Monthly Archives: January 2012

Blockheading and Boxing Enough

The teaching of Latin a century or two ago was predicated on its very difficulty, the mastering of which offered a “mental discipline” that usually required an accompanying physical component.  Champions of classical education in the eighteenth and nineteenth century … Continue reading

Posted in Boston, Classics, Education | 1 Comment

Pictures at an Exhibition, or, “The Value-added Potential of Liberal Education”

For the Sewanee Faculty Retreat on August 20, 2010, the dean asked me to give a response to a remark in Louis Menand’s The Marketplace of Ideas, our assigned reading, about “the value-added potential of liberal education” (p. 56). I’m … Continue reading

Posted in Education, Sewanee | 8 Comments

Ann Burns, Confederate Captive

My cousin Theresa recently brought an intriguing story to my attention about my ancestor, Ann Burns (later Byron).  I had already known that she was at one time Ralph Walso Emerson’s cook and had been an important member of the … Continue reading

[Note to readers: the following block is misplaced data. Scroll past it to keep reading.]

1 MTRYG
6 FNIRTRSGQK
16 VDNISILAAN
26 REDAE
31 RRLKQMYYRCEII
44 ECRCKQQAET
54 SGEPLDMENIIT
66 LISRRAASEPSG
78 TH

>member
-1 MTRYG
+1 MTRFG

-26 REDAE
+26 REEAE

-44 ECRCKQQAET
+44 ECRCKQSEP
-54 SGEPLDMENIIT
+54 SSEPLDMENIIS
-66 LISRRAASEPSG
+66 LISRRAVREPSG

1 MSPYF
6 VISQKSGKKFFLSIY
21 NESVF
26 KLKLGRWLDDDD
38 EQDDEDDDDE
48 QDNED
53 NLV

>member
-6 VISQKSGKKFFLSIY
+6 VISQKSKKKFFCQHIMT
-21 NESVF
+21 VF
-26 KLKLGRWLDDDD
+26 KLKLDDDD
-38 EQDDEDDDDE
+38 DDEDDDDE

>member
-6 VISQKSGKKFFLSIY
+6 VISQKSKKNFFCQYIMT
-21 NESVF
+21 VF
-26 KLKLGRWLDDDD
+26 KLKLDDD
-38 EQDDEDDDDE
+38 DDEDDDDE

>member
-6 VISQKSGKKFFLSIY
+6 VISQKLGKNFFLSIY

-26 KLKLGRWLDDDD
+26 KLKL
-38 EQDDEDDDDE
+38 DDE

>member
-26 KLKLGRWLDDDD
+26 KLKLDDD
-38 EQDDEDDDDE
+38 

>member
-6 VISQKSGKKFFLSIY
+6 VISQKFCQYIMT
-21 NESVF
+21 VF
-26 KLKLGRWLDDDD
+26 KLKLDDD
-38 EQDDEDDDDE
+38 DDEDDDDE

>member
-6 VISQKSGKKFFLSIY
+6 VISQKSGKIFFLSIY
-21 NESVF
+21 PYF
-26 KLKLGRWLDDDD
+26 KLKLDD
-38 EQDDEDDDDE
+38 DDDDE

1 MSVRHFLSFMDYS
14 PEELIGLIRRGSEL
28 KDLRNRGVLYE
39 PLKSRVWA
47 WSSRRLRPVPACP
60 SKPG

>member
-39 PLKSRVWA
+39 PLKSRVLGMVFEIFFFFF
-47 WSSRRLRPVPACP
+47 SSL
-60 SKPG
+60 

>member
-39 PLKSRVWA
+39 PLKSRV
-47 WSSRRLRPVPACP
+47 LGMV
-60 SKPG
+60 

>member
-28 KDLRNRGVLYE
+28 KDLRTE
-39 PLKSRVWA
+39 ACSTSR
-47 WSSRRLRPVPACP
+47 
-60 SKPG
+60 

Posted in Boston, England, Family, Ireland, Nautical, The South | 3 Comments

All Things Uncomely and Broken

For the title of my blog, I decided to use the first line of W.B. Yeats’ 1892 poem, The Lover Tells Of The Rose In His Heart, quoted in full below.  It’s long been a favorite of mine. When we … Continue reading

Posted in Ireland, Uncategorized | 4 Comments

The Least of My Brothers

JANUARY 2, 2012. Mark Byron McDonough, age 42, of Leominster. Son of the late Margaret B. (Donahue) and James M. McDonough. Survived by his guardian, Gene Buchman and family, with whom he lived for many years, and by foster brother … Continue reading

Posted in Bible, Boston, Cartoons, Cemeteries & Funerals, Dogs, Family, Ireland, Music, Trees & Flowers | Leave a comment